25 percent desirability gap is significant
Editor’s note: “This story from Dr. Madjar’s upcoming book, “Take Love Twice Daily–Tales, Essays and Love Poems.”
Six months after I had lost the bet to Ed, I met him in a cafe in downtown Marquette. Ed wore an expression of doom and gloom.
“What happened to you, Ed?” I asked. Ed wore a beret and looked like a Parisian artist on a rainy day. It was summer outside, though, and not a cloud in the sky.
“I worry too much, Doc,” he said, “and more than anything, it is the 25%-more-desirable theory that steals my sleep.”
“How can a theory be 25% more desirable?” I asked.
“It isn’t the theory that is more desirable,” Ed said, “it is that scientists found that men and women pursue mates who are 25% more desirable than themselves. It was in the news, didn’t you hear?”
“And how is this a problem for you, Ed?”
“I did the math, Doc, and here is how it works: If Susan is 25% more desirable than I am–and she is–and if she is pursuing men who are 25% more attractive than herself, that leaves a gap of 50% between how attractive I am and the man of her dreams. It is a gap that is hard to bridge.”
I told Ed: “I heard this theory before, at least a version of it. It wasn’t from a scientist that I heard it, but the mother of a girl I dated. The mother wanted me to marry the daughter. There was some urgency and pressure, even desperation in the air that hovered above the kitchen table–heavy like an ominous cloud–to marry the daughter immediately, that is. And as a measure of convincing the groom, myself, the mother said to both of us, and I remember this clearly, that for a good marriage, a man needs to be just a bit more handsome than a monkey. I suppose she thought her daughter was 25% more desirable than I was and that this would be the key to a long, successful marriage.”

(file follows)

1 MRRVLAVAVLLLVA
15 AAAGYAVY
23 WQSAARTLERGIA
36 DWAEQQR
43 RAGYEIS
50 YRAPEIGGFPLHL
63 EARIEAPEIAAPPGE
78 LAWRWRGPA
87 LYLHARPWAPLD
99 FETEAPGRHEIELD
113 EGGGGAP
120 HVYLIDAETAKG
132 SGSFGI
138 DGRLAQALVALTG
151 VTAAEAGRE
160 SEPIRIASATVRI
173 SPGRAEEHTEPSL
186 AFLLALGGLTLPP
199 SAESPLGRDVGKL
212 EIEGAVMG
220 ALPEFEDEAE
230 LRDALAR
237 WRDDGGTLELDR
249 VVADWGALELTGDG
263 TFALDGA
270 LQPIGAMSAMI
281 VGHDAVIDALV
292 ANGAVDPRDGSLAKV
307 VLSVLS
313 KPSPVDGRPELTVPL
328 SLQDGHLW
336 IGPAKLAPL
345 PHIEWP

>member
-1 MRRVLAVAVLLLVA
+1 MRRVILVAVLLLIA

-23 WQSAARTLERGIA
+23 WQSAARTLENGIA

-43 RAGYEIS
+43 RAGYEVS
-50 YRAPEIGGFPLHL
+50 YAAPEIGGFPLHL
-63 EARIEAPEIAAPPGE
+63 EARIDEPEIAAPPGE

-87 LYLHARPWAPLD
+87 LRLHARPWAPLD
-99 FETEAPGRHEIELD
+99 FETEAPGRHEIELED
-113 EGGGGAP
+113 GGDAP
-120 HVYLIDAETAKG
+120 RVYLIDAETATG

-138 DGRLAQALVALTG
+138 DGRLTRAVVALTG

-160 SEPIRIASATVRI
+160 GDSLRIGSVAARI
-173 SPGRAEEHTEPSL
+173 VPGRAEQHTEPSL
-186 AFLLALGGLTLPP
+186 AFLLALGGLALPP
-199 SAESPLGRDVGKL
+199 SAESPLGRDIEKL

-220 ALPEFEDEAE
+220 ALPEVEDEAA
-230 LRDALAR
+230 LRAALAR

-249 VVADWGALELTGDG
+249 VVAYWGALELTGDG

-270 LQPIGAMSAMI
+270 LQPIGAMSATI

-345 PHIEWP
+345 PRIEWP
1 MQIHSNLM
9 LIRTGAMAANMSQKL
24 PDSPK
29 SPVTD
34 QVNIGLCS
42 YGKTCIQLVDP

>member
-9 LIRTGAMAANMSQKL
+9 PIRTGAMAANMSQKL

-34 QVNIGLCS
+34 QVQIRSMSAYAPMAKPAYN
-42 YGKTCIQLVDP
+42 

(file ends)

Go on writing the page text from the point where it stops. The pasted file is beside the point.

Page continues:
“Did you guys marry, Doc?”
“No,” I said, “I thought she was exactly as attractive as I was, and that we were both much more desirable than the average monkey, and besides, I wanted a girl who was more attractive than me, by exactly 25%.” Ed and I burst into laughter, shaking the wooden floor with out feet. I could hear the liquor bottles clinking against each other on the shelves of the cafe.
It was time for me to return home to my 25% more attractive wife, but I wanted to help Ed, so I promised I would read the article and perhaps come up with a solution that might bring calm and peace to his heart. On my way home, I walked along Third street, then took Washington street all the way down the hill to the lake shore, and I continued north along the shore. The lake was calm, and the sky was bright and intense; and crows which seemed to be talking among themselves, consoling each other, about love lost. And all that time I thought about Ed and his quest for love. I thought about the men and women I know, most of whom pursue partners who resemble themselves. And I thought about those who see love as a competition in which there are winners–the popular kid in high school, the handsome celebrity, the beautiful actress–who play a part in the desires and fantasies of everyone. Doesn’t that lead to the same exact result, I asked myself, where the most desirable pair-off with one another, followed by the next most desirable and so on, and everyone ends up with someone like themselves?
I thought: What if we could be objectively ranked according to our place in the hierarchy of desirability? I imagined Ed and Susan opening each their own letter with their desirability results. Suppose they are equal on the desirability scale, say both at the 78th percentile. And what if Susan is indeed 25% more attractive than Ed?
Would you wish to know your desirability ranking? Wouldn’t it make life much simpler, the game of matching clearer, and less painful? I shall return.
Editor’s note: Dr. Conway McLean is a physician practicing foot and ankle medicine in the Upper Peninsula, with a move of his Marquette office to the downtown area. McLean has lectured internationally on wound care and surgery, being double board certified in surgery, and also in wound care. He has a sub-specialty in foot-ankle orthotics. Dr. McLean welcomes questions or comments firstname.lastname@example.org.